Ninja Gaiden (Xbox) review
"Ninja Gaiden is a superior piece of software. It resembles nothing so much as an exquisitely engineered piece of machinery, and that's both Ninja Gaiden's majesty and its weakness: it works so exquisitely, but it often feels more like a collection of well-oiled parts than a videogame. "
Ninja Gaiden is a superior piece of software. It resembles nothing so much as an exquisitely engineered piece of machinery, and that's both Ninja Gaiden's majesty and its weakness: it works so exquisitely, but it often feels more like a collection of well-oiled parts than a videogame.
My best friend's father owns a luxury sedan with all the amenities—the navigation system, the palatial leather interior, the powerhouse V12. One day he came home as we were eating dinner and announced, "You know, my car has no soul." He's a capricious fellow, but then I guess I am too, because I feel the same way about Ninja Gaiden. In a style-over-substance world, it's the rare breed that achieves just the opposite.
I see the improbably smooth visuals, feel the magnificently responsive controls, and realize that this is an epic mission spanning several continents and more hours of meaty playtime than most action games care to offer these days. And yet I come to the same conclusion: Ninja Gaiden has no style to call its own, no spark, no soul.
I don't mean to say that Ninja Gaiden isn't fun to play, because holy shit this might be the most refined combat I've ever seen. It's not revolutionary—expect some heavy borrowing from the Onimusha and Devil May Cry playbooks—but it has been polished and executed with unmatched technical skill. In fact, fun might not be the best word to use: satisfying seems much more appropriate. If you die, it is always completely and utterly your own damn fault; the sophistication of the fighting system is such that you realize this, see your mistakes and (hopefully) learn from them. The learning curve is beautiful, steep but ultimately gratifying. If you take on a small army of or demons and emerge without a scratch, you can feel damn proud of your achievement.
The difficulty is immense, but you have the tools to eviscerate any opponent. You are a ninja after all. You're Ryu Hayabusa, a fierce warrior who wants revenge on the nefarious Vigoorian Empire for destroying his village. The story is a paper-thin yarn of demon slaying and artifact recovering (my groan was long and loud when the obligatory huge-breasted heroine came on the scene), but it’s clear a minimal amount of effort was invested there. The depth is in the fighting. You can parry an attack from an enemy ninja with your sword and unleash a furious array of kicks and acrobatic slashes, incapacitate two more with a magical lightning storm, and finish the job with an explosive shuriken or two. Or you could get a little nunchaku action going, maybe rip out a bigger sword or your fearsome War Hammer, mix things up with other devastating magical attacks. Or you could easily end up a bloody heap. Each battle has the potential to rapidly spiral into disaster or gradually culminate in triumph, and I've rarely, if ever, felt more strongly that the outcome depended on my ability and my ability alone. Remember, Ninja Gaiden is, to my mind, the gaming equivalent of a luxury vehicle. It's not cheap.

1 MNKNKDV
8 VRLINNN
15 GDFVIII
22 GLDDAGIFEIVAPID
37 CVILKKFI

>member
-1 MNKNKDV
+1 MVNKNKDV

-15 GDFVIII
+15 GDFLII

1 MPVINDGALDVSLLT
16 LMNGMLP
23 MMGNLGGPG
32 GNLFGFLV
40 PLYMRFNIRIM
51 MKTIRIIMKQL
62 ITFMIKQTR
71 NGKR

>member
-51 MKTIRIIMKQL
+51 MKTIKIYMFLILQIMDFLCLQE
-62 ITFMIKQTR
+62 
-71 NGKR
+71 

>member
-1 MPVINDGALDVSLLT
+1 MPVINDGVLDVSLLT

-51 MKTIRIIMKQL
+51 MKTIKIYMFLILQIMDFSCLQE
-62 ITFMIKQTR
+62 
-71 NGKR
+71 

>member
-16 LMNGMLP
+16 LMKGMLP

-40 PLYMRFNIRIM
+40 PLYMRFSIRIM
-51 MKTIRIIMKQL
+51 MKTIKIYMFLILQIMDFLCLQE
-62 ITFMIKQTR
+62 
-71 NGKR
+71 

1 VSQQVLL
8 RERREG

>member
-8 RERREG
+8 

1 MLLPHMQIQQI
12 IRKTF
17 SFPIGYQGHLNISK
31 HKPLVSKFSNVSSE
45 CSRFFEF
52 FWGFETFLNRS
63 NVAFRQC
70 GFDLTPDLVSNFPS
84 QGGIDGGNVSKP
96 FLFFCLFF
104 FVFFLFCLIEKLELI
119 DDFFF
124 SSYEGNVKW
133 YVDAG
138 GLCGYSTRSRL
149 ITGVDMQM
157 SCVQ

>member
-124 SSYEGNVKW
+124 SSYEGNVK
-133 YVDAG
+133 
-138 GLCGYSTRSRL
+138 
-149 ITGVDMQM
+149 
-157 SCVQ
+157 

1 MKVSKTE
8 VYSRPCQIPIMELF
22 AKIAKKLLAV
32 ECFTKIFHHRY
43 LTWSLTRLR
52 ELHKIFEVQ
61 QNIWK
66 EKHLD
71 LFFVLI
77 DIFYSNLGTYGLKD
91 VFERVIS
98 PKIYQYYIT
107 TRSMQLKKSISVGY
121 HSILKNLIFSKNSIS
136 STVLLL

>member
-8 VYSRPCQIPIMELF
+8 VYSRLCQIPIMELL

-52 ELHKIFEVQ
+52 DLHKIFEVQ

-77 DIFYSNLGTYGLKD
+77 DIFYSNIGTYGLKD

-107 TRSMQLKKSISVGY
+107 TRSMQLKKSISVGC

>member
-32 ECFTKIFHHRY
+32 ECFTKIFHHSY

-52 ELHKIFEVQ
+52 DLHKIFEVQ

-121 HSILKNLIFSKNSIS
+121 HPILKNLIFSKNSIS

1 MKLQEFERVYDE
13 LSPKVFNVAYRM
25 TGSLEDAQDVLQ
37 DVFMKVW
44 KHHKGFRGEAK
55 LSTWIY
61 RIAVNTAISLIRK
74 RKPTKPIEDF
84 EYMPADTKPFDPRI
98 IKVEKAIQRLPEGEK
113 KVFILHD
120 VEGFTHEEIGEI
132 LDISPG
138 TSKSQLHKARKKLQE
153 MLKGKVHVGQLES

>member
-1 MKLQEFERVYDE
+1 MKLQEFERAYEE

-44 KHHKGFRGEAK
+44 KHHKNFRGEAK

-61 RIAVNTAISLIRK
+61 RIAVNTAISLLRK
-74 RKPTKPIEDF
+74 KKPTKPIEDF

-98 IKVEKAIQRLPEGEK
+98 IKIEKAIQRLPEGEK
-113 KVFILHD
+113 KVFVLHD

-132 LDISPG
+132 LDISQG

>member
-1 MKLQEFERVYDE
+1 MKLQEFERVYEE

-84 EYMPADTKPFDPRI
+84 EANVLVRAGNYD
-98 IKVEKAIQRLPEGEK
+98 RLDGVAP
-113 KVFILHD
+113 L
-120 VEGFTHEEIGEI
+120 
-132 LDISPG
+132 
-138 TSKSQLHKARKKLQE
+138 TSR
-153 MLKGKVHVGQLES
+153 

I don't know whether the designers assumed that this magnificent, rewarding action was enough--maybe it's a simple lack of creative know-how--but Ninja Gaiden is suffused with an aesthetic blandness and sterility that borders on suffocating. The visuals are, of course, pristine. This is Team Ninja, the group behind the sleek, lustrous Dead or Alive games, and every inch of Ninja Gaiden is appropriately glossy. Almost every inch is also about as nondescript and desolate. The opening few stages in a Japanese village are gorgeous...in fact, it's all gorgeous, but beautifully-rendered gray walls are captivating for only so long. When you arrive in the capital of the Vigoorian Empire, you meet a deserted cityscape, the streets lined with identical apartments and storefronts. Although Ryu's quest is sprawling, his destinations are mostly uninspiring: caves and sewers and labyrinthine stone complexes.
The enemy selection is about as weak, offering up a full serving of different demons that fail to strike any fear or awe into the hearts of anyone who's played the good action games of the last few years. The score that alternates between sweeping string flourishes, pulsating electronic beats, and fast guitar licks is similarly unmemorable—solid, but unmemorable. Even Ninja Gaiden's substantial length works against it when you are forced to do the obligatory asinine swimming level (designers everywhere, stop the madness!) or revisit the same areas and see recycled character models with different skin colors.
And that's really the key to where, why, and how Ninja Gaiden fails. It's a mathematical, mechanical masterpiece, but creatively? Absolutely underwhelming. The hype promised a revolution, but this is ultimately a cautious, overly calculated refinement of previous entries in the genre. Demons and tanks and generic orchestral ornamentation are all cool, but they've been done before. Even the action, which is clearly a cut above of its predecessors, doesn't have any original tricks—it's a virtually flawless construction that uses the shoulders of giants as its foundation. I have perhaps been unduly harsh in an attempt to prove my point, and I really to reiterate what a powerhouse Ninja Gaiden is across the board. All you action hardasses out there have a most worthy opponent. If you’re not talking about the creative aspects, Ninja Gaiden is impregnable. This may be the perfect game. Technically speaking, of course.
Featured community review by careless_whisper (May 26, 2005)
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